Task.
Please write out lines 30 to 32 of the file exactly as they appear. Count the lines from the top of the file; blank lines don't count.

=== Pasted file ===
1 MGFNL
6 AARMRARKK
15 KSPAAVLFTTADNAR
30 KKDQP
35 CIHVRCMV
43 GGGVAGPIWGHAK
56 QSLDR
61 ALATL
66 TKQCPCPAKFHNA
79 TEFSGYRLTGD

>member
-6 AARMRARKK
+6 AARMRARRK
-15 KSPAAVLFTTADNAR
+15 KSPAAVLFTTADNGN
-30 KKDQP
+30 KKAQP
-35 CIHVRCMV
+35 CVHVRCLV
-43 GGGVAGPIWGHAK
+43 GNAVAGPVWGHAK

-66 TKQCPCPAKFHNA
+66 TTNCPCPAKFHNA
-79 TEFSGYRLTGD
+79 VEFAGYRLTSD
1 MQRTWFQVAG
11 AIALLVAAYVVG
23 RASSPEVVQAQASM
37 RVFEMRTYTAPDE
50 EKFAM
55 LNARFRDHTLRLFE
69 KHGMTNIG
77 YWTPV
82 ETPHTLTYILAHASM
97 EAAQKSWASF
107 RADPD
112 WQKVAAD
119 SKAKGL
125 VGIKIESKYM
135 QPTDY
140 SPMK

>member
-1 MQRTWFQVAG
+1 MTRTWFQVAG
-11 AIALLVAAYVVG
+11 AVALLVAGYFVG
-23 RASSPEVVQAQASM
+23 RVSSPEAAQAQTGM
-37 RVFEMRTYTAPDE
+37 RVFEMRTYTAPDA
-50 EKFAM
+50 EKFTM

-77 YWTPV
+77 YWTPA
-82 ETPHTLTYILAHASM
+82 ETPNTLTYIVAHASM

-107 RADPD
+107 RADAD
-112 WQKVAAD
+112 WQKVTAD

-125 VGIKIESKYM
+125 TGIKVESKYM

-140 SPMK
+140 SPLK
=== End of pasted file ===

50 EKFAM
55 LNARFRDHTLRLFE
69 KHGMTNIG